Cooperative leadership decided to offer video in part because many members are elderly people more inclined to use a video service than switch to streaming video services. Pemiscot-Dunkin is partnering with Co-Mo Electric Cooperative and reselling the video services that Co-Mo offers their own members. SEMO Electric Cooperative also borders Pemiscot-Dunklin’s service area and the two have forged an additional partnership for video services much like the Co-Mo collaboration. The partners include local video channels in their lineups, which are favorites among members.
Looking back, Davis is surprised at the ease of the phase one process and he attributes much of that for the strong demand for high-quality Internet access. In the Bootheel region, there’s a high percentage of lower-income households and large corporate ISPs haven't been interested in deploying in the sparsely populated area. People in the region have been “starved” for good Internet access; when word spread that the cooperative was planning to deploy gigabit connectivity to members, locals did whatever they could to support the project.
The co-op board talked to members at annual meetings to get their thoughts and opinions on whether or not to pursue the project and what services to offer. Board members also approached farmers and other constituents to hear their thoughts. To meet the needs of their members, the cooperative is working with several farmers interested in using the network for automation, including climate monitoring, rain gauges and well controls, and they anticipate more demand for similar services.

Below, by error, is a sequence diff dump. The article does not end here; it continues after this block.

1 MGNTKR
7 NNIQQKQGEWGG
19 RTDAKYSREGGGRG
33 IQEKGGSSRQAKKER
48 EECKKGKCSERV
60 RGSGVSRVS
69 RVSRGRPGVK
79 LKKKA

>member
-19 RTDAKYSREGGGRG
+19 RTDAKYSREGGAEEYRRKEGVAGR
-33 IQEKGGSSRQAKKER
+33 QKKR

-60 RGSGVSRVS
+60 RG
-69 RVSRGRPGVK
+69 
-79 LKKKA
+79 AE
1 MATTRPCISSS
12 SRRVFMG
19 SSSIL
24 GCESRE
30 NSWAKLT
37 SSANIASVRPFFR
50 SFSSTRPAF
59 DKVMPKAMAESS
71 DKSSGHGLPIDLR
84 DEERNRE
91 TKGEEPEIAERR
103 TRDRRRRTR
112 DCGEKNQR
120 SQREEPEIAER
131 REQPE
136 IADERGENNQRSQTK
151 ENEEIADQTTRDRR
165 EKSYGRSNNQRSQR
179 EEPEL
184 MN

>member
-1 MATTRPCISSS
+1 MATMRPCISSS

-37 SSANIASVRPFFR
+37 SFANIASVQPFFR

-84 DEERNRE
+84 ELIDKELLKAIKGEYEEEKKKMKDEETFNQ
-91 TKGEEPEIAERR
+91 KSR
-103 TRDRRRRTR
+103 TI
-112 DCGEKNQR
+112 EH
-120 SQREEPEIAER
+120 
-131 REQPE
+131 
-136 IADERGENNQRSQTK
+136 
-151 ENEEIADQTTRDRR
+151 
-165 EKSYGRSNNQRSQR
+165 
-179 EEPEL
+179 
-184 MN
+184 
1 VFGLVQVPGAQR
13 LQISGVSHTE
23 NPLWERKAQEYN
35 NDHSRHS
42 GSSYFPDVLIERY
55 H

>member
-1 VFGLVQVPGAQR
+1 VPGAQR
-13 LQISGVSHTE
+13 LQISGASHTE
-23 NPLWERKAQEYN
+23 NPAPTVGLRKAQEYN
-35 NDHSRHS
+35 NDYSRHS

PDFiber offers several options for residential subscribers, all are symmetrical with no data caps:
- 100 Mbps for $49.95 per month
- 1,000 Mbps (1 gig) for $79.95 per month
VoIP service is available for $29.95 per month and subscribers can choose from several TV packages. The cooperative has additional add-ons, bundles, and business options. Installation is free if subscribers sign up to be connected during construction in their area.
So far, subscribers have been thrilled. A professional photographer in the small rural town of Hornersville subscribes to gigabit service called the office about his new service. When he uploaded his work to an online portfolios for clients, the process on his prior connection took six to eight hours due to the large size of the image files. With his new gigabit connection, the uploads finished “before he could finish typing the description.” The photographer posted about his experience and a screenshot of his upload speeds on Facebook, prompting an uptick in calls from potential subscribers.
When he called the office to let the co-op know how it was going and thank them for the service, "he was so giggly he almost couldn't talk" says Davis.
Image of Senath, Missouri, by formulanone from Huntsville, United States [CC BY-SA 2.0].